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Environmental monitoring allows for the assessment of environmental and biological changes in an ecosystem, with the goal of

  • Making an inventory of species and habitats present in an area as well as noting their mutual relationships
  • Distinguishing natural fluctuations from abnormal changes and
  • Identifying cause-and-effect relationships between external developments and changes in the biological community.

Tool in biodiversity management
Monitoring is an effective tool

  • To measure the progress and effectiveness of conservation measures, and to detect biological trends in response to natural and human induced disturbances in the environment.

The approach
Different approaches can be followed in a monitoring programme over a certain time span. For example,

  • An All Biota Taxonomic Inventory (ABTI) that focuses on a number of key species groups such as termites, fishes or butterflies.
  • An All Taxa Biodiversity Inventory (ATBI) focuses on the description of all species present in a certain area
  • A Rapid Biodiversity Assessment (RBA) provides an inventory of selected species giving a quick estimate of the biological richness of an area.

Monitoring programmes can also focus on genetic diversity, species or habitats or any combinations of these.

These are only a few examples of the characteristics of monitoring programmes. The approach chosen is closely linked to the aim of the monitoring programme and the resources that can be made available which can be thought of as cost effectiveness.

The resources needed
Monitoring biological diversity at national, regional and global levels requires systematic and ecological infrastructure, economic input and human resources.
In addition countries that are party to the Convention on Biological Diversity, are committed to identify and monitor biodiversity for both conservation and sustainable use. Even so some of the most well resourced and well-developed countries still have a poor knowledge of their biota, because of its complexity or lack of framework for executing a cohesive monitoring programme.


This long-term monitoring project in the area of Cres-Losinj archipelago in the Croatian part of the Adriatic Sea serves as an example of integration of monitoring, awareness raising, and putting the obtained results into practice.

In 1987, an Italian research institute initiated the "Adriatic Dolphin Project" (ADP) in order to study the state of the local population of bottlenose dolphins (Tursiops truncatus). Dolphins are top predators and therefore representative of the health of an ecosystem as a whole. In this area they are classified as critically endangered (IUCN) and are threatened by over-fishing, pollution, and tourism.

Monitoring the dolphins
Some of the indicators recorded and the methods used to determine them are:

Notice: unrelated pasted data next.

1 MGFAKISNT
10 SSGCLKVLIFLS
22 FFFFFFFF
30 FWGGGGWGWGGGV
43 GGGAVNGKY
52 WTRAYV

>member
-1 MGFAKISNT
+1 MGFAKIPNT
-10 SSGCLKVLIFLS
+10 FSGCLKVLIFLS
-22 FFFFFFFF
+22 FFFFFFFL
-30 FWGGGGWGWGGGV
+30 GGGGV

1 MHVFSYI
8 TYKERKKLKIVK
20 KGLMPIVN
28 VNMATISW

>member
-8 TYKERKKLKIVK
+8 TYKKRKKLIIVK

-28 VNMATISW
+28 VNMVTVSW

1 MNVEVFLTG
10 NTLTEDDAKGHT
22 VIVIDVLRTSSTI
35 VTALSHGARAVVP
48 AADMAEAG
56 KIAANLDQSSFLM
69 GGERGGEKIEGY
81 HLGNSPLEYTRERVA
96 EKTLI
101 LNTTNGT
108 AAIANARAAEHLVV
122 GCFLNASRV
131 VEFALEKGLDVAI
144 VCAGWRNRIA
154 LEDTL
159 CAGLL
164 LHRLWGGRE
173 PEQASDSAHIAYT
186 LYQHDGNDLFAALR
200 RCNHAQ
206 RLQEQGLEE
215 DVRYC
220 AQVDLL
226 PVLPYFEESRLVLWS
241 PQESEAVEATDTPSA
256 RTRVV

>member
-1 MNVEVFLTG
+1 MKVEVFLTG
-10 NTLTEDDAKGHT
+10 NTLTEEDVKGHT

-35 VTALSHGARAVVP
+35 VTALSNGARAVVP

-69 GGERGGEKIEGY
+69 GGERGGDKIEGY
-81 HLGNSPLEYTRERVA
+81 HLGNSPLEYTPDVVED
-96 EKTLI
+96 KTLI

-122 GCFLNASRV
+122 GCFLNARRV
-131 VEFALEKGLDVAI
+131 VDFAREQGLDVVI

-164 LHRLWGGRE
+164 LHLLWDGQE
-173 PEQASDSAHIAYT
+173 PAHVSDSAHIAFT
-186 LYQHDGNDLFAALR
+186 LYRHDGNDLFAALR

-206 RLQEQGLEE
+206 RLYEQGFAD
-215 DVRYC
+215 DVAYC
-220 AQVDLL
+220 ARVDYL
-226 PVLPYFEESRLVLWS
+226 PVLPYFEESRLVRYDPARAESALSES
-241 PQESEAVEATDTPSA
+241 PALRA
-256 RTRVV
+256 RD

• Population size (photo identification by scars and notches on the dorsal fin)
  • Range of movements (also photo ID)
  • Activity (sounds recorded using hydrophones)
  • Stomach contents (of killed species found in the area)

The evaluation by monthly and yearly comparisons by GIS-application and other means not only allows for conclusions concerning the state of the dolphin population to be made, but also interactions with human activities such as fisheries.

Funding & Awareness raising
80% of the funding is supplied by ecovolunteer tourism, which consists of volunteers who pay to visit the research station and to participate in the scientist's activities. Further financial resources include local and national governments, sponsorships by banks and private companies, as well as public participation initiatives e.g. "Adopt a Dolphin", summer research and educational courses. Awareness is raised additionally by explaining the research results to the local public through journal and newspaper articles, appearances on TV and radio programmes, and special events e.g. "Dolphin Day".

As a result of this long lasting monitoring programme, an area for a Marine Park of great importance to submarine and bird life as well as archaeological heritage was identified. In 1996 the Croatian Government contributed to the "Environmental Management Plan for the Conservation of Cres-Losinj archipelago" (1993). However, the plan was not implemented, so that the ADP still relies on rather risky annual sponsorships.
In 2001 the ADP was taken over by a Croatian NGO. A year later a new proposal for the creation of Losinj Dolphin Reserve was submitted to several agencies and approval was anticipated. Apart from proposing a marine education centre, several recommendations were made that can form the basis for co-operation with other sectors: further studies on dolphin-fishery interactions, dolphin-tourism interactions, pollution effects, and socio-economic impacts will most probably reveal the necessity of integrated approaches in the management of this area.

see also socio-economic strategies
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